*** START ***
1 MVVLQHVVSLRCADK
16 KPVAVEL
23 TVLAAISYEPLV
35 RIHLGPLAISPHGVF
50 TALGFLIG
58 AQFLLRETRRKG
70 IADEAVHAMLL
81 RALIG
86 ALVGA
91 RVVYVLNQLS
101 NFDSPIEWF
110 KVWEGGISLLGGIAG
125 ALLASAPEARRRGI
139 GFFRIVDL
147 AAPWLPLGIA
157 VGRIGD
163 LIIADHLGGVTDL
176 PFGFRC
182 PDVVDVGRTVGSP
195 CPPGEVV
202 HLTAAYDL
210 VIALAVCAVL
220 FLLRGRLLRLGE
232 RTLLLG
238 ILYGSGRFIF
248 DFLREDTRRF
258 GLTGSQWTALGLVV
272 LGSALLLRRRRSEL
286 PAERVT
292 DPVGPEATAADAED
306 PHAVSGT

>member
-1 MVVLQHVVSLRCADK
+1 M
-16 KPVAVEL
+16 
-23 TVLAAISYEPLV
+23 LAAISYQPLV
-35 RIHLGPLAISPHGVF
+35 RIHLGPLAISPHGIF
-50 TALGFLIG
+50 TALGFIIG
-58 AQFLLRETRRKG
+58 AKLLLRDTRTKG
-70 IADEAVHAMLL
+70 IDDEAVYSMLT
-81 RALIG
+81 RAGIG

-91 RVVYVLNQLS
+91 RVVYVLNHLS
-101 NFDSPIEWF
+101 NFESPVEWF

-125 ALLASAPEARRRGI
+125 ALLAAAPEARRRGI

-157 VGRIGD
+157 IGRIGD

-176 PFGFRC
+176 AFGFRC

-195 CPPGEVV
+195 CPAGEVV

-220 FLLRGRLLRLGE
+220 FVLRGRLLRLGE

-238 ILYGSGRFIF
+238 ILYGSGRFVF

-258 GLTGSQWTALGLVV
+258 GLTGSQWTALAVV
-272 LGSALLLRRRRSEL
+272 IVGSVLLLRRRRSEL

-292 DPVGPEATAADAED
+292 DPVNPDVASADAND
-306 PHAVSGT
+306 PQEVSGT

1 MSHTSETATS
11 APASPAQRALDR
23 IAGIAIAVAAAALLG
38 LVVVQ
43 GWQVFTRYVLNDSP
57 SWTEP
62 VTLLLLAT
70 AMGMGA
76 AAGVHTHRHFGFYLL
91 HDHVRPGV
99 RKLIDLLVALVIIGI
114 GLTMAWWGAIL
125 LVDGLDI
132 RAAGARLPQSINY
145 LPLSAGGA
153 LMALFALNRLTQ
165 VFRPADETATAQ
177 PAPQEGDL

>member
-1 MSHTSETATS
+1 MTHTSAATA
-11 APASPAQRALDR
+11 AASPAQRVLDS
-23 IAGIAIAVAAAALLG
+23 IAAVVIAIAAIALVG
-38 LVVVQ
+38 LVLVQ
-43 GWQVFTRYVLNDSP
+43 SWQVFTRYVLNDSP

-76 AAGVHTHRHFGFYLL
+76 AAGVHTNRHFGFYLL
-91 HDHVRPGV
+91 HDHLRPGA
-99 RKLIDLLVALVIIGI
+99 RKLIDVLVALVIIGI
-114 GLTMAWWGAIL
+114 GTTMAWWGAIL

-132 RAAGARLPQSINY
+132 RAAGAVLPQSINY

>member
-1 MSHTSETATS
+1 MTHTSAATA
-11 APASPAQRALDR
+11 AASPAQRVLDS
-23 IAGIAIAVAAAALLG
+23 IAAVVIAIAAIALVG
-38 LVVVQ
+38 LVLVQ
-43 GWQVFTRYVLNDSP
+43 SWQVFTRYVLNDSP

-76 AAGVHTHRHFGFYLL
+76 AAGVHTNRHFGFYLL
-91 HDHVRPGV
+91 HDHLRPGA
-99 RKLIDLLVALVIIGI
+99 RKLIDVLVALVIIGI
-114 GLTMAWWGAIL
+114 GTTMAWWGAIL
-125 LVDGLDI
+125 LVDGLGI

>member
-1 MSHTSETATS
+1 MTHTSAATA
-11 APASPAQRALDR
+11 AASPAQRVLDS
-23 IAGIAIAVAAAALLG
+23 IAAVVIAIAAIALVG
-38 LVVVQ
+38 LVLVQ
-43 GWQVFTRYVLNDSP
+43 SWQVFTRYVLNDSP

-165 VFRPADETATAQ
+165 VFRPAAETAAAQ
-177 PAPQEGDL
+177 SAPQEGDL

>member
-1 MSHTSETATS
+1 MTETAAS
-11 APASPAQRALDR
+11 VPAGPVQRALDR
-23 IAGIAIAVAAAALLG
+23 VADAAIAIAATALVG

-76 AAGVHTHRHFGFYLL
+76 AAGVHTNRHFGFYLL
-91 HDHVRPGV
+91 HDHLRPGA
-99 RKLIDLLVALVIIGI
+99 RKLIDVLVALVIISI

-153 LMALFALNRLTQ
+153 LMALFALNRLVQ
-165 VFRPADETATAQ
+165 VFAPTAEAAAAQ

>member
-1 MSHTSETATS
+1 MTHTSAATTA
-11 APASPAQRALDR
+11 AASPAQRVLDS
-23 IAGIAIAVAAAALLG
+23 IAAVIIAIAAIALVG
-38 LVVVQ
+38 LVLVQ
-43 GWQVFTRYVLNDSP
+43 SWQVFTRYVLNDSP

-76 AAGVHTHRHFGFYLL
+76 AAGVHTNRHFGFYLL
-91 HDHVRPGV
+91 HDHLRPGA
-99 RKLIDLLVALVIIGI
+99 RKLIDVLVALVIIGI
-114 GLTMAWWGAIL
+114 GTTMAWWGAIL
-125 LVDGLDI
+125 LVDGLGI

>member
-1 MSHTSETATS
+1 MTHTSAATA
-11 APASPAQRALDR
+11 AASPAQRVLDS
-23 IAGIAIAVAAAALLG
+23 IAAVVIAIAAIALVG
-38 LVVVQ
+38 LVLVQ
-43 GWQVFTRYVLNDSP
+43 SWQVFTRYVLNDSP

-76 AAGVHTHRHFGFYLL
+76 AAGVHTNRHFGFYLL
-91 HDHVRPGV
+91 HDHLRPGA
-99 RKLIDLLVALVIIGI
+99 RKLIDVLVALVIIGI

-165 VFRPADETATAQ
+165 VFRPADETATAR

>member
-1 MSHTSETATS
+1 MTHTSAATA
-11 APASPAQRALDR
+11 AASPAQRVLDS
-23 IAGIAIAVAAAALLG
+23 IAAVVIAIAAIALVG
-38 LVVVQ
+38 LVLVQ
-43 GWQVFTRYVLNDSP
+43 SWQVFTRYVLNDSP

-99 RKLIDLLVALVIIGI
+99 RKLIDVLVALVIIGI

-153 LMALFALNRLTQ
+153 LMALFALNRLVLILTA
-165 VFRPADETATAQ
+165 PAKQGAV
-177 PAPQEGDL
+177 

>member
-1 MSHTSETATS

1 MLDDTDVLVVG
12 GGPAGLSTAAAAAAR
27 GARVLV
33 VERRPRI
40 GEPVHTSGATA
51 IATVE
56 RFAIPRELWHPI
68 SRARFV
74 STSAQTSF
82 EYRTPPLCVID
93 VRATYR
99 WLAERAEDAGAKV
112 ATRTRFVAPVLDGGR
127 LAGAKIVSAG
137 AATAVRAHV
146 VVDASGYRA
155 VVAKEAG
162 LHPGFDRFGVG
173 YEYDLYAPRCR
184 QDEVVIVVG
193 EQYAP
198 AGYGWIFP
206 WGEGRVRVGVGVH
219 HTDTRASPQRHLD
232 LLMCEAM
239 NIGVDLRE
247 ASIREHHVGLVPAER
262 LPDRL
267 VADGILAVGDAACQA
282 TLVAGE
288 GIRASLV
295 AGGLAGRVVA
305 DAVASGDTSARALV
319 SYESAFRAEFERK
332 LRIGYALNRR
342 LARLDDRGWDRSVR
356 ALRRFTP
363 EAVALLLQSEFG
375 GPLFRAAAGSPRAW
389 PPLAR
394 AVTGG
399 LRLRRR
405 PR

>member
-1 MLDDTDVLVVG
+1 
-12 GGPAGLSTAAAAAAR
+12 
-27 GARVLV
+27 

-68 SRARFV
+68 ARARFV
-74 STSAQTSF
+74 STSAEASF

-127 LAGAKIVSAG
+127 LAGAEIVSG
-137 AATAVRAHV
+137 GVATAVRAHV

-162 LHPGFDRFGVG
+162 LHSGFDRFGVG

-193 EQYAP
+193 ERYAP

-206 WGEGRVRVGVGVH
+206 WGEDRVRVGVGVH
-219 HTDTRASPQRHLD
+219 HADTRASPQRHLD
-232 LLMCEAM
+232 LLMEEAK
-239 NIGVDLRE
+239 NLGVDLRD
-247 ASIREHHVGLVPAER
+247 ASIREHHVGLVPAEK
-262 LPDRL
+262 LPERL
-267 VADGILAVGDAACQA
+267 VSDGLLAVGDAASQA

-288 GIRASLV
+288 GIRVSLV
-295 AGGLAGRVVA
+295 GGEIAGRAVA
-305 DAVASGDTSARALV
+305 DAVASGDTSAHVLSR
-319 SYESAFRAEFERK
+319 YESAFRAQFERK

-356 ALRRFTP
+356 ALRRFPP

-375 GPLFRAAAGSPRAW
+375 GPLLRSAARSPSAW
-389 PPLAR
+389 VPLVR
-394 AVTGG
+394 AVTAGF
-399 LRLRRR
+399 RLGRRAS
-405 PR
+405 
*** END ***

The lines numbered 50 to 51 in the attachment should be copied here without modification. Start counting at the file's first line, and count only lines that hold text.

+91 RVVYVLNHLS
-101 NFDSPIEWF